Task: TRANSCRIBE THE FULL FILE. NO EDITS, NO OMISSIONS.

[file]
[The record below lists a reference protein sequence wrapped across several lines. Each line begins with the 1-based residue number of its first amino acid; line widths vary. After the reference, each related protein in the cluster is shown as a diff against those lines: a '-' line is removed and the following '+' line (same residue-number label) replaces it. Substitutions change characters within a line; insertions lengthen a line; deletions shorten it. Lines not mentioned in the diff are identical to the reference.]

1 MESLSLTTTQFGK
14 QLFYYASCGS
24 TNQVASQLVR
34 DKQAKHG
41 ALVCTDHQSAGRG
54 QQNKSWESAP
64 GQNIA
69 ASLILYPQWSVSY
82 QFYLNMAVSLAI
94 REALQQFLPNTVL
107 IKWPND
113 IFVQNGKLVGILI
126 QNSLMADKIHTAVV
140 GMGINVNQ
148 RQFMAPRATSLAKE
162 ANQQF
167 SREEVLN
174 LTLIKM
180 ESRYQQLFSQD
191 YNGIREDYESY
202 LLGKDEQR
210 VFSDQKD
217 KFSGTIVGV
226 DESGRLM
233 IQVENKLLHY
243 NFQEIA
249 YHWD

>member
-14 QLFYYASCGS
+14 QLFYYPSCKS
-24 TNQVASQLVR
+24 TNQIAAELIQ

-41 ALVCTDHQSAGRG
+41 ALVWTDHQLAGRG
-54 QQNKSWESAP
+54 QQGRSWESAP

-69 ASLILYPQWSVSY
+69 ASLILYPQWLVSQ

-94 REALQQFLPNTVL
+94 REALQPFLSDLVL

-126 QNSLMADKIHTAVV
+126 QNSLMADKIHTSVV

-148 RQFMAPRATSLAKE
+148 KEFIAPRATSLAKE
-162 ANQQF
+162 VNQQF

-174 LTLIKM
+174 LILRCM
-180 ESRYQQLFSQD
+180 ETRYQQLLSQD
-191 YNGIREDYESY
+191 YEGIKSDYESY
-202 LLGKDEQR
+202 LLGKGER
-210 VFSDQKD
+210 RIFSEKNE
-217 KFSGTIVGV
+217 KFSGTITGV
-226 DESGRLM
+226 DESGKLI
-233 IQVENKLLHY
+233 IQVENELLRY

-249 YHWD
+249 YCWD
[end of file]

[The record below lists a reference protein sequence wrapped across several lines. Each line begins with the 1-based residue number of its first amino acid; line widths vary. After the reference, each related protein in the cluster is shown as a diff against those lines: a '-' line is removed and the following '+' line (same residue-number label) replaces it. Substitutions change characters within a line; insertions lengthen a line; deletions shorten it. Lines not mentioned in the diff are identical to the reference.]

1 MESLSLTTTQFGK
14 QLFYYASCGS
24 TNQVASQLVR
34 DKQAKHG
41 ALVCTDHQSAGRG
54 QQNKSWESAP
64 GQNIA
69 ASLILYPQWSVSY
82 QFYLNMAVSLAI
94 REALQQFLPNTVL
107 IKWPND
113 IFVQNGKLVGILI
126 QNSLMADKIHTAVV
140 GMGINVNQ
148 RQFMAPRATSLAKE
162 ANQQF
167 SREEVLN
174 LTLIKM
180 ESRYQQLFSQD
191 YNGIREDYESY
202 LLGKDEQR
210 VFSDQKD
217 KFSGTIVGV
226 DESGRLM
233 IQVENKLLHY
243 NFQEIA
249 YHWD

>member
-14 QLFYYASCGS
+14 QLFYYPSCKS
-24 TNQVASQLVR
+24 TNQIAAELIQ

-41 ALVCTDHQSAGRG
+41 ALVWTDHQLAGRG
-54 QQNKSWESAP
+54 QQGRSWESAP

-69 ASLILYPQWSVSY
+69 ASLILYPQWLVSQ

-94 REALQQFLPNTVL
+94 REALQPFLSDLVL

-126 QNSLMADKIHTAVV
+126 QNSLMADKIHTSVV

-148 RQFMAPRATSLAKE
+148 KEFIAPRATSLAKE
-162 ANQQF
+162 VNQQF

-174 LTLIKM
+174 LILRCM
-180 ESRYQQLFSQD
+180 ETRYQQLLSQD
-191 YNGIREDYESY
+191 YEGIKSDYESY
-202 LLGKDEQR
+202 LLGKGER
-210 VFSDQKD
+210 RIFSEKNE
-217 KFSGTIVGV
+217 KFSGTITGV
-226 DESGRLM
+226 DESGKLI
-233 IQVENKLLHY
+233 IQVENELLRY

-249 YHWD
+249 YCWD